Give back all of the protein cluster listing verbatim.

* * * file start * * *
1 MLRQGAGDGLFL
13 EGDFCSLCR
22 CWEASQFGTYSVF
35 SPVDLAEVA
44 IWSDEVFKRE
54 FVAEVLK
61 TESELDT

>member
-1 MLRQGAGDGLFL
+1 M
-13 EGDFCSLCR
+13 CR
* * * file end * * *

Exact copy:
1 MLRQGAGDGLFL
13 EGDFCSLCR
22 CWEASQFGTYSVF
35 SPVDLAEVA
44 IWSDEVFKRE
54 FVAEVLK
61 TESELDT

>member
-1 MLRQGAGDGLFL
+1 M
-13 EGDFCSLCR
+13 CR